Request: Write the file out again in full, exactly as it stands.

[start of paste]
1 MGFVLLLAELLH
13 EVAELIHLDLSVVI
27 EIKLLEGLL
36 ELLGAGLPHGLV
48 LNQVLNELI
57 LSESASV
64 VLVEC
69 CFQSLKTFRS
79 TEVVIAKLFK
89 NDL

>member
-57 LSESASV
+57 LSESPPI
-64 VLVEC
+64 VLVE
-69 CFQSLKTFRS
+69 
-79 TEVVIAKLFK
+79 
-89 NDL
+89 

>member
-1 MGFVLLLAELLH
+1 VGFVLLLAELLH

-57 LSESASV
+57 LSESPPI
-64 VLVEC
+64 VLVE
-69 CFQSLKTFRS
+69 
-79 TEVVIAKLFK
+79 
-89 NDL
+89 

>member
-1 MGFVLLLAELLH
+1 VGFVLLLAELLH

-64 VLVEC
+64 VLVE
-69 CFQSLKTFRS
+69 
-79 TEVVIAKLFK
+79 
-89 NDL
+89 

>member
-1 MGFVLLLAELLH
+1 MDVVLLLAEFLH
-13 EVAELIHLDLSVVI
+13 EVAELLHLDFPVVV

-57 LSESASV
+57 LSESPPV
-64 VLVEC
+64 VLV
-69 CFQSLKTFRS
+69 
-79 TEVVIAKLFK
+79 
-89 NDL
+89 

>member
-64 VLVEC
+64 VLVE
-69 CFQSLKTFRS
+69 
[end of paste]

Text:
1 MGFVLLLAELLH
13 EVAELIHLDLSVVI
27 EIKLLEGLL
36 ELLGAGLPHGLV
48 LNQVLNELI
57 LSESASV
64 VLVEC
69 CFQSLKTFRS
79 TEVVIAKLFK
89 NDL

>member
-57 LSESASV
+57 LSESPPI
-64 VLVEC
+64 VLVE
-69 CFQSLKTFRS
+69 
-79 TEVVIAKLFK
+79 
-89 NDL
+89 

>member
-1 MGFVLLLAELLH
+1 VGFVLLLAELLH

-57 LSESASV
+57 LSESPPI
-64 VLVEC
+64 VLVE
-69 CFQSLKTFRS
+69 
-79 TEVVIAKLFK
+79 
-89 NDL
+89 

>member
-1 MGFVLLLAELLH
+1 VGFVLLLAELLH

-64 VLVEC
+64 VLVE
-69 CFQSLKTFRS
+69 
-79 TEVVIAKLFK
+79 
-89 NDL
+89 

>member
-1 MGFVLLLAELLH
+1 MDVVLLLAEFLH
-13 EVAELIHLDLSVVI
+13 EVAELLHLDFPVVV

-57 LSESASV
+57 LSESPPV
-64 VLVEC
+64 VLV
-69 CFQSLKTFRS
+69 
-79 TEVVIAKLFK
+79 
-89 NDL
+89 

>member
-64 VLVEC
+64 VLVE
-69 CFQSLKTFRS
+69 